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Mississippi earns a C- for its civil forfeiture laws:

  • Low bar to forfeit and no conviction required
  • Stronger protections for innocent third-party property owners
  • 80% of forfeiture proceeds go to law enforcement in most cases

State Forfeiture Laws

Under Mississippi’s civil forfeiture laws, which earn a C- grade, the government just has to connect property to a crime by a preponderance of the evidence in order to forfeit it. However, the government bears the burden of disproving an innocent owner claim—an improvement over most states where owners must, in effect, prove their own innocence to win back seized property. Law enforcement agencies may retain 80 percent of forfeiture proceeds when only one agency investigated the case and a full 100 percent if more than one agency was involved, creating a troubling conflict of interest and a strong incentive to seize.

That conflict is on full display in Richland, Miss., where construction of a new $4.1 million law enforcement training facility was funded entirely by forfeiture proceeds garnered by police in Richland—a town of just 7,000 people. A sign in the building’s window boasts: “Richland Police Station tearfully donated by drug dealers.” The controversial facility illustrates the conflict of interest created when law enforcement can directly benefit from the proceeds of forfeiture. Such self-funding is especially worrisome in states like Mississippi where agencies are not required to track or publicly report forfeitures or expenditures from forfeiture funds, leaving the public and lawmakers in the dark.

Show State Law Sources
Standard of proof

Preponderance of the evidence.

Miss. Code Ann. § 41-29-179(2).

Innocent owner burden


Miss. Code Ann. § 41-29-179(2); Galloway v. City of New Albany, 735 So. 2d 407, 411–12 (Miss. 1999); Curtis v. State, 642 So. 2d 381, 384–86 (Miss. 1994); 1994 Mercury Cougar v. Tishomingo Cnty., 970 So. 2d 744, 747–49 (Miss. Ct. App. 2007). But cf. Miss. Code Ann. § 41-29-153(a)(4)(B), (a)(7)(A) (placing burden on owner, but statute has been interpreted in above cases to place burden on government).

Profit incentive

80 percent if one law enforcement agency participated in the forfeiture; 100 percent otherwise.

Miss. Code Ann. § 41-29-181(2).

Reporting requirements


Other sources

Wing, N. (2015, May 19). Police in Mississippi town buy new station, cruisers with funds from aggressive civil forfeiture program. The Huffington Post. Retrieved from http://www.huffingtonpost.com/2015/05/19/richland-mississippi-civil-asset-forfeiture_n_7312988.html.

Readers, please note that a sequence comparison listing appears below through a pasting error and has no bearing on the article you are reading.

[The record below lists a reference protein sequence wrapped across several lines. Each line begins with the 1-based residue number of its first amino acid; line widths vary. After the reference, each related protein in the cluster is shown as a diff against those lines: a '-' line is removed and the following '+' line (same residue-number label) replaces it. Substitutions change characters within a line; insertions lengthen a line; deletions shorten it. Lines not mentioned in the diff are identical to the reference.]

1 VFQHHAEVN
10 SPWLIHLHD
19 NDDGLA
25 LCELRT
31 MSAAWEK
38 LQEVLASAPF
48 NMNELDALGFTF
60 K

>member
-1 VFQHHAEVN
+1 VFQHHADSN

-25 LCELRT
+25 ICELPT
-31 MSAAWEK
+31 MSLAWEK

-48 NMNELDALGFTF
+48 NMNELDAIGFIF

State Forfeiture Data

No data available. Agencies are not required to track or report their forfeitures.

Mississippi ranks 20th for federal forfeiture, with over $47 million in Department of Justice equitable sharing proceeds from 2000 to 2013.

Federal Equitable Sharing

On equitable sharing, the Magnolia State places 20th in the nation. Between 2000 and 2013, Mississippi law enforcement agencies received an average of almost $3.4 million per calendar year in equitable sharing proceeds from the Department of Justice, totaling more than $47 million over that period. Ninety percent of those proceeds came through joint task forces and investigations, the type of equitable sharing generally exempt from new DOJ rules. Mississippi agencies also received almost $3 million in equitable sharing proceeds from the Treasury Department between 2000 and 2013, or approximately $208,000 per fiscal year.

View Local Law Enforcement Data
(calendar years)
(fiscal years)
2000 $1,702,015 $145,000
2001 $1,075,526 $291,000
2002 $1,081,900 $226,000
2003 $1,457,573 $107,000
2004 $4,781,097 $271,000
2005 $3,583,051 $462,000
2006 $6,341,369 $650,000
2007 $3,585,895 $40,000
2008 $3,783,495 $249,000
2009 $4,066,018 $25,000
2010 $4,478,419 $3,000
2011 $4,235,566 $195,000
2012 $2,979,259 $217,000
2013 $3,915,863 $25,000
Total $47,067,047 $2,906,000
Average Per Year $3,361,932 $207,571

DOJ Equitable Sharing,
Adoptive vs. Joint, 2000-2013

Joint Task Forces and Investigations

DOJ Equitable Sharing Proceeds, 2000-2013

Sources: Institute for Justice analysis of DOJ forfeiture data obtained by FOIA; Treasury Forfeiture Fund Accountability Reports. Data include civil and criminal forfeitures. Because DOJ figures represent calendar years and Treasury figures cover fiscal years, they cannot be added.

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